Host flavonoid response to disease appears to be very contextual with plant-disease system heavily influencing the accumulation of flavonoids. Observations in which flavonoids were downregulated in response to biotic stress commonly used elicitors alone (Lozoya et al., 1991; Logemann and Hahlbrock, 2002; Schenke et al., 2011; Serrano et al., 2012) often in a cell culture environment in which the success of the defense was not observed. Therefore, in these cases, although downregulation of flavonoids occurs, it is difficult to confirm if reduction in flavonoid production contributes toward an increased disease defense. In other cases, the regulation of flavonoids depends on the pathogen type. For example, confrontation of Arabidopsis with the obligate biotroph Plasmodiophora brassicae (Päsold et al., 2010) resulted in increases to flavonoids; however, a necrotophic interaction between onion and Botrytis allii resulted in flavonoid downregulation (McLusky et al., 1999). The regulation of (UV-B induced) flavonoids in disease defense may therefore not applicable as a broad statement, but rather to plant and pathogen types.

Changes in flavonoids as a response to disease may not always be an indicator of resistance, but as a susceptibility reaction. One method to alleviate some uncertainty about contribution of flavonoids to resistance is to examine the differential expression of flavonoid related genes during an incompatible (resistant host) versus an incompatible (susceptible host) plant–pathogen interaction. One such example was studied by Asai et al. (2014) in a model obligate biotrophic system comparable to that used in our work: Arabidopsis infected with pathogenic oomycete Hyaloperonospora arabidopsidis (causal agent of Brassica downy mildew). One of the major specialization steps in flavonoid synthesis is further differentiation of naringenin into dihydroflavonols. Dihydroflavonols include quercetins, such as Quercetin 3-O-(6”-O-malonyl)-b-D-glucoside found to have a high correlation with disease reduction in our work. An incompatible interaction, in which the plant is resistant to the pathogen, resulted in increased dihydroflavonol synthesis though upregulation of flavanone 3-hydroxylase (F3H) by 1.9-fold change at 1 day post-inoculation (Asai et al., 2014). However, this gene was heavily down regulated (−2.9-fold change) in a compatible interaction (Asai et al., 2014). Therefore, in an Arabidopsis downy mildew system, upregulation of F3H can act as a marker for resistance, providing evidence that flavonoids may still be upregulated as part of a successful disease defense. UV-B can also upregulate F3H (4.4-fold change; Ulm et al., 2004) strengthening evidence that UV-B can induce flavonoids that contribute to a biotrophic disease defense.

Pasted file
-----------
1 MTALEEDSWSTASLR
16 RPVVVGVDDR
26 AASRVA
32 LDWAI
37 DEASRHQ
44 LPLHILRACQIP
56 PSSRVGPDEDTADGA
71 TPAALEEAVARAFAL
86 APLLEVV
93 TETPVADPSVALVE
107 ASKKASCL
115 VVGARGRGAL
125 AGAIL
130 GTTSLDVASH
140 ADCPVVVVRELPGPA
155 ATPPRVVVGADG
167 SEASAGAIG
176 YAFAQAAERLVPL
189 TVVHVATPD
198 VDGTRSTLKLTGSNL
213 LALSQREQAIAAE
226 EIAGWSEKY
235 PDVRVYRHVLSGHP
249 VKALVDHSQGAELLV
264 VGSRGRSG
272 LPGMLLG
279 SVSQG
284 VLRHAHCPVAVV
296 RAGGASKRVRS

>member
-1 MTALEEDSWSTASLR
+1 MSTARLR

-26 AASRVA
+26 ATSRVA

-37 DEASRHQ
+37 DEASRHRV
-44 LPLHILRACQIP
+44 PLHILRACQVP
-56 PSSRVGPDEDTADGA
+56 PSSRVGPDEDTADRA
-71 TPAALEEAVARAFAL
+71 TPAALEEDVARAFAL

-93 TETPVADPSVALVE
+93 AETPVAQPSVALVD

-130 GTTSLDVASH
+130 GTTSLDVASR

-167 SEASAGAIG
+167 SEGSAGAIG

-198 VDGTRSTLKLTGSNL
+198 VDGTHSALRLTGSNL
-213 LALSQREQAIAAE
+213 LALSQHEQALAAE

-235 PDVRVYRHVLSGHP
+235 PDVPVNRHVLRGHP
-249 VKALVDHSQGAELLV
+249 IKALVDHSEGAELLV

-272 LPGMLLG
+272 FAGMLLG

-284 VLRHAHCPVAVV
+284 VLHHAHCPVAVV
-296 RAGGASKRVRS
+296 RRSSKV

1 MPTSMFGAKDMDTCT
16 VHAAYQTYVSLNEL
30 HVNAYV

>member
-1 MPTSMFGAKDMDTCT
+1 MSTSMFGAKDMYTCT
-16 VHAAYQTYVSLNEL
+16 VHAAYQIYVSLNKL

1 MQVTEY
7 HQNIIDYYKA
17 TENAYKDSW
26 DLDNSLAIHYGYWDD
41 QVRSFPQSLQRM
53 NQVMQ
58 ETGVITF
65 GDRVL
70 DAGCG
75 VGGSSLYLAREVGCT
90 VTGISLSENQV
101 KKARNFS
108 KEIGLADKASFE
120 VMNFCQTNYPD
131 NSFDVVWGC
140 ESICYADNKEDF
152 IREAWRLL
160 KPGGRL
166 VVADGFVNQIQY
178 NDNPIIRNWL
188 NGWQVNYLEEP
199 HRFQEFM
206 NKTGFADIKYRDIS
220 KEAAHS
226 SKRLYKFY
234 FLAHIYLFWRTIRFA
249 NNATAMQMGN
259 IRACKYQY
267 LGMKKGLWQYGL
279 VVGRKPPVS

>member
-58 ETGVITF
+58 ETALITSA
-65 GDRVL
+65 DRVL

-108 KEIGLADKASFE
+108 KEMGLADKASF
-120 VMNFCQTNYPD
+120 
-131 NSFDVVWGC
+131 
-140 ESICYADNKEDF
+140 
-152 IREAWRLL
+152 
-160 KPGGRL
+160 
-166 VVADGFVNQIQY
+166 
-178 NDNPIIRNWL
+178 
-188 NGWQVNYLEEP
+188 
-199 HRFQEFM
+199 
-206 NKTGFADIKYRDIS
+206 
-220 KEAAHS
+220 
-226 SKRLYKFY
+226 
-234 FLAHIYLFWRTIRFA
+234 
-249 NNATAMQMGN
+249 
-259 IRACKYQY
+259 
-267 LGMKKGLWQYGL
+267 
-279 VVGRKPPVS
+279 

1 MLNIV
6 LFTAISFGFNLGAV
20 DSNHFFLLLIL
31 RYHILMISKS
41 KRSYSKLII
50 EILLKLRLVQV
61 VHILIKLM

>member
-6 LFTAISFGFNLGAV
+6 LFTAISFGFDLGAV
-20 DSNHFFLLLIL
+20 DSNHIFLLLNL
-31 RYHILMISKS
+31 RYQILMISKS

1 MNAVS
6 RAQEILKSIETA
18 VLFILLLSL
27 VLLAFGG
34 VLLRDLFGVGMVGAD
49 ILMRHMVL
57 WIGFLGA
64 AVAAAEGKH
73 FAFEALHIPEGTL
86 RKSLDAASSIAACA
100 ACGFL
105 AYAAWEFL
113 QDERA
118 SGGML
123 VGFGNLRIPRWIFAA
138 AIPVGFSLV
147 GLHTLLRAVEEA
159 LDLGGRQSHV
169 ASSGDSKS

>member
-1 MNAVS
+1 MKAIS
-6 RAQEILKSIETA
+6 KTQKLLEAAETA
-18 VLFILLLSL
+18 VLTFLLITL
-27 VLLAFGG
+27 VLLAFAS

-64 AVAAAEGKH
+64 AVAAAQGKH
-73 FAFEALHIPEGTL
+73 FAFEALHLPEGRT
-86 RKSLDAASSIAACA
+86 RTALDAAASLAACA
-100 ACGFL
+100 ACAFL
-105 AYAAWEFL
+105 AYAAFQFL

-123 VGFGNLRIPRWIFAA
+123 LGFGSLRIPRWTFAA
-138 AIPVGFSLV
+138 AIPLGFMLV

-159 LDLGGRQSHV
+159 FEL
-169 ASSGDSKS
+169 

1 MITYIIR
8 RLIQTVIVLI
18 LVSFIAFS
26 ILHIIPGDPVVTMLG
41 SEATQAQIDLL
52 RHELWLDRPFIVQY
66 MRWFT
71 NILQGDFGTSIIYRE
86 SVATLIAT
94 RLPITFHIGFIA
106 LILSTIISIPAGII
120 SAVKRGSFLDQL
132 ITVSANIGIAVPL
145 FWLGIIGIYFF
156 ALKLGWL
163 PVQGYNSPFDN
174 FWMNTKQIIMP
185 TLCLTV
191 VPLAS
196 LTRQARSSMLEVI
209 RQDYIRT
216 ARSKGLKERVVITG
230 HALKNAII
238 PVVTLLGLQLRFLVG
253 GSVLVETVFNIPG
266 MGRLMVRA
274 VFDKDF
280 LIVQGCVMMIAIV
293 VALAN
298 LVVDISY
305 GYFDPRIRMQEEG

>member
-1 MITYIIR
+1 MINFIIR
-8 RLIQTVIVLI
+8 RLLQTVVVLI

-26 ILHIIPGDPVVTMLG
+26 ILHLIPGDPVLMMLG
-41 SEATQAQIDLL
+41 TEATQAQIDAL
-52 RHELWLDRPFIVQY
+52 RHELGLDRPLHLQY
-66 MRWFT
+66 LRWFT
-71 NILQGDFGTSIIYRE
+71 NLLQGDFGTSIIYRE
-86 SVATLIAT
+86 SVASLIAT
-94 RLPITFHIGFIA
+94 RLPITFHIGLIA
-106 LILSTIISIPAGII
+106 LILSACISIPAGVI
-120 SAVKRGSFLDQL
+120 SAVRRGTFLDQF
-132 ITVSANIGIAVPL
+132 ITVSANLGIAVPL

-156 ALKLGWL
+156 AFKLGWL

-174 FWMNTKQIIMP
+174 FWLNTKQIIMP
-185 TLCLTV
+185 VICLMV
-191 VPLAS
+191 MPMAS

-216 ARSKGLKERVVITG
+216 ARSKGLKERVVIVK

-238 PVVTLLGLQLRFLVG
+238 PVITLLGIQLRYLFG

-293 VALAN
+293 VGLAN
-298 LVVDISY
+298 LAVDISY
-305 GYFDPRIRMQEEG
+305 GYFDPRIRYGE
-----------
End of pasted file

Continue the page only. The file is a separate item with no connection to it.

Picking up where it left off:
Disparities in the Involvement of Flavonoids in UV-B Induced Disease Defense May Be Due to Pathogen Lifestyle

Demkura and Ballare (2012) provided evidence against flavonoids contributing to UV-B-induced disease defense in a necrotrophic interaction. Arabidopsis mutants which had reduced function of chalcone synthase (tt4-1) and were therefore deficient in flavonoid synthesis maintained a UV-B-induced reduction to lesion size by the necrotrophic pathogen B. cinerea. In this case, UV-B-induced flavonoids were not required for UV-B-induced disease resistance. Schenke et al. (2019) provided mixed evidence toward a role of UV-B-induced flavonoids in necrotrophic disease defense. Arabidopsis mutants which lacked flavonoids (chs/f3h) had greater bacterial growth than wild type plants when infected with Pseudomonas syringae pv. tomato strain DC3000, indicating flavonoids have an antimicrobial activity; however, photomorphogenic UV-B pre-treatment failed to reduce P. syringae pv. tomato strain DC3000 growth rate (Schenke et al., 2019). Interestingly, UV-B pre-treatment of Arabidopsis plants did decrease the growth rate of P. syringae hrcQ mutants (Schenke et al., 2019). Paul et al. (2012) compared the use of UV transparent or opaque plastics to filter the level of UV from ambient sunlight reaching lettuce plants on the impact of both plant growth and biotic interactions (Paul et al., 2012). Exclusion of ambient UV reduced UV absorbing compounds (likely indicating flavonoids); however, this also resulted in decreased downy mildew infection, thus contradicting the disease relationship in our study. Paul et al. (2012) exposed/excluded both the pathogen and the plant from UV, thus the effect of UV on the pathogen itself will influence the resulting downy mildew infection.